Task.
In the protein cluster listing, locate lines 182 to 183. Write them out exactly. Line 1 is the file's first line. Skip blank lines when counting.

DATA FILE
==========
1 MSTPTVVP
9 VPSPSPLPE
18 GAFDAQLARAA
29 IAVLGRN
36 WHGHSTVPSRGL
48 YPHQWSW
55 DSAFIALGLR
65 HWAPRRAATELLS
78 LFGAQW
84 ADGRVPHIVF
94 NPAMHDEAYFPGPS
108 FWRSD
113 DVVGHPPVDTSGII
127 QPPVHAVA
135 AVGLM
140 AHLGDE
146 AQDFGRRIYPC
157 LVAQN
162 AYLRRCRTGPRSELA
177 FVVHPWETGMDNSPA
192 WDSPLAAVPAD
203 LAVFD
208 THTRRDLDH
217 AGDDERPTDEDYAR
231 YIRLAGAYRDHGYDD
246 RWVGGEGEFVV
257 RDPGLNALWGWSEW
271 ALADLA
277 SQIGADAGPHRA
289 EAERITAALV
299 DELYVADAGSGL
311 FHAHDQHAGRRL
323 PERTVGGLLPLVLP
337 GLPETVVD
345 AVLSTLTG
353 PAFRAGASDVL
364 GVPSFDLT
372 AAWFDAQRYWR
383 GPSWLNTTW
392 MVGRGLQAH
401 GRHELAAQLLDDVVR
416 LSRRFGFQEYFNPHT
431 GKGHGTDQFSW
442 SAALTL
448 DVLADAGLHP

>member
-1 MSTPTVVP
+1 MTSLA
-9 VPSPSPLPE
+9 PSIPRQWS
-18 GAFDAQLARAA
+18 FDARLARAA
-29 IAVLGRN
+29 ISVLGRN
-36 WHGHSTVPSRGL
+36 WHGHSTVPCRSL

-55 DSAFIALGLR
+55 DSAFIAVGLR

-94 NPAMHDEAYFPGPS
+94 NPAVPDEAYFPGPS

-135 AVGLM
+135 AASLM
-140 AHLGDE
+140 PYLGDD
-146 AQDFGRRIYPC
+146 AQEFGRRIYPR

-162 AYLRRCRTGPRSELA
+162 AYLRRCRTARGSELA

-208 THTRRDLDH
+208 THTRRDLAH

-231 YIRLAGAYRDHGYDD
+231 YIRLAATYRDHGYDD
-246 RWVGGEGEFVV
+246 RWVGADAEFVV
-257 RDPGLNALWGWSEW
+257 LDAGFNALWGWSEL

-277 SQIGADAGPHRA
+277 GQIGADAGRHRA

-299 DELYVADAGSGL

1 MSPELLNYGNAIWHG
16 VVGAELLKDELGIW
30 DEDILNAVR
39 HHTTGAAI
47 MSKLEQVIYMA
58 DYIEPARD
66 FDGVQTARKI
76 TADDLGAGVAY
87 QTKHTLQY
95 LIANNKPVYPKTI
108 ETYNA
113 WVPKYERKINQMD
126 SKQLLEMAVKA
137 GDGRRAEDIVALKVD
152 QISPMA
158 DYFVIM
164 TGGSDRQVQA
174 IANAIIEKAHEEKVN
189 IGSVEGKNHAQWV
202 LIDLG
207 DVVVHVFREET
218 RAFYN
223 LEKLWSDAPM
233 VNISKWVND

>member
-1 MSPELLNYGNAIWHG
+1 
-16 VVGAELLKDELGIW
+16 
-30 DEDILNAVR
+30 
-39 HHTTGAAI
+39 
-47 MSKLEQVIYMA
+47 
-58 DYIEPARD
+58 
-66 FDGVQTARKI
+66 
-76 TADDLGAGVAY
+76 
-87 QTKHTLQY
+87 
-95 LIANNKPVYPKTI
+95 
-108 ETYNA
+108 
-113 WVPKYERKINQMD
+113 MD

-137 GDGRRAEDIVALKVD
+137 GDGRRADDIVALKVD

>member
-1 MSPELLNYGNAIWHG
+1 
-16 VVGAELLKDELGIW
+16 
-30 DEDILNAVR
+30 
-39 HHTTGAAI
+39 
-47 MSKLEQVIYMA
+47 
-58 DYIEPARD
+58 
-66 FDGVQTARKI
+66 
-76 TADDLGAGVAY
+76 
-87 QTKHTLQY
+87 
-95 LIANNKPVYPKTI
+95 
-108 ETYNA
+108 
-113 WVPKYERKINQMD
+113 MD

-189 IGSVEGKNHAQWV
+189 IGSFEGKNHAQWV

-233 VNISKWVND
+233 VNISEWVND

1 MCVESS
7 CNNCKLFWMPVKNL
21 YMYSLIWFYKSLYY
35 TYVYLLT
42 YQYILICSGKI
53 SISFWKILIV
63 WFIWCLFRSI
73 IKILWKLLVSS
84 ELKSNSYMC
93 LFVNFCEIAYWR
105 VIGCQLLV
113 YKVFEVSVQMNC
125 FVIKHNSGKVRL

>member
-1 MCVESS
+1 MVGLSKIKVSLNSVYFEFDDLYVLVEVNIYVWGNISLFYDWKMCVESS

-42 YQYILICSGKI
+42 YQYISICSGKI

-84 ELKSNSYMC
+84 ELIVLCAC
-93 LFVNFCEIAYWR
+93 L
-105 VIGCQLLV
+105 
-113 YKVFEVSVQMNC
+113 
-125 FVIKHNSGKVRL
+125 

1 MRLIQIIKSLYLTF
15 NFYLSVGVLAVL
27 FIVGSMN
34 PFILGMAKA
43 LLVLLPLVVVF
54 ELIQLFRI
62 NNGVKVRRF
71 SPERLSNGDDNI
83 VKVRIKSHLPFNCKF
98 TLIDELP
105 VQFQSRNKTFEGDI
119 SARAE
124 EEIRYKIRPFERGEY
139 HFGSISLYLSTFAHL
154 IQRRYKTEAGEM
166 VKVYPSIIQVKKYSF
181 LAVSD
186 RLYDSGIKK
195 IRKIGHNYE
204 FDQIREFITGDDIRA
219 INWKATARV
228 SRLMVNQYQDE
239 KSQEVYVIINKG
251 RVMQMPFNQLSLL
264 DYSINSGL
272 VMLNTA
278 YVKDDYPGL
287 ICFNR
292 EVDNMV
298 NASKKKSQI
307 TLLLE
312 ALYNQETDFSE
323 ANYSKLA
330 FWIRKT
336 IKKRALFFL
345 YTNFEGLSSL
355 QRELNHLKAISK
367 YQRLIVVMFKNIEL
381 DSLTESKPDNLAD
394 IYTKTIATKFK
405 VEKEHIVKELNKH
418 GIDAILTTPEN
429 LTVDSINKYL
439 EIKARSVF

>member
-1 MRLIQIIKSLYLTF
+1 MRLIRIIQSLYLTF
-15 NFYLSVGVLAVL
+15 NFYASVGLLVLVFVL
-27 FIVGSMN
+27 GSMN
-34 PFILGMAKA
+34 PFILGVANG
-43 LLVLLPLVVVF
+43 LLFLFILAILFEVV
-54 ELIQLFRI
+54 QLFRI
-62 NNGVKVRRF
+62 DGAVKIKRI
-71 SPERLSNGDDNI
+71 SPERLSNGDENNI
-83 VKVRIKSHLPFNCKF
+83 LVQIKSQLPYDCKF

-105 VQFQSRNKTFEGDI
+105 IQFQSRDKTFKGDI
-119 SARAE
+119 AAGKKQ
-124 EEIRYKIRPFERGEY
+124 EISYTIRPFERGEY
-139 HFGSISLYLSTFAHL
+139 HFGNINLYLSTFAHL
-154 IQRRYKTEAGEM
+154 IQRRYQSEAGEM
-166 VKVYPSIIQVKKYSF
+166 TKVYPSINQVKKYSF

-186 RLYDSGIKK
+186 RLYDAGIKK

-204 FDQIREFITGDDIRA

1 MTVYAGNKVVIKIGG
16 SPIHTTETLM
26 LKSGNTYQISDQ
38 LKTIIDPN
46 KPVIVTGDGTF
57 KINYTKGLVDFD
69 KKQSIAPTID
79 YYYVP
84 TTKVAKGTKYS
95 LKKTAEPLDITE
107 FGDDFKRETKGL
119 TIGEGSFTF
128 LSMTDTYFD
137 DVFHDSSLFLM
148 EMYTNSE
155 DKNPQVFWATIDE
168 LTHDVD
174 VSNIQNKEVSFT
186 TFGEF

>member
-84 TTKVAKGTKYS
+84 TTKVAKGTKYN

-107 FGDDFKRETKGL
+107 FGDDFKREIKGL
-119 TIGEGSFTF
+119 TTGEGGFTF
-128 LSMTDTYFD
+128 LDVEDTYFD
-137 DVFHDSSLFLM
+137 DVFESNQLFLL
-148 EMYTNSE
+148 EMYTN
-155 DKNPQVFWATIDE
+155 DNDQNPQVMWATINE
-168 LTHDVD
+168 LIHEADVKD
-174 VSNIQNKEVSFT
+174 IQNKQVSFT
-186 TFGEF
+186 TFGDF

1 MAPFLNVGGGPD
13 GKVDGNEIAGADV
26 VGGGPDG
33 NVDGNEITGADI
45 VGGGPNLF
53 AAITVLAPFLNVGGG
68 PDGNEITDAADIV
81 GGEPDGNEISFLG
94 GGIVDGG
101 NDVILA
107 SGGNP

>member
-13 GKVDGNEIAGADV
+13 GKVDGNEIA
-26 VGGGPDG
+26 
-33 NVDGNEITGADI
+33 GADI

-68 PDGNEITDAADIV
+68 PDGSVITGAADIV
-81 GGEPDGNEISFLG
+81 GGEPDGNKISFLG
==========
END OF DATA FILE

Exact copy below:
-105 VIGCQLLV
+105 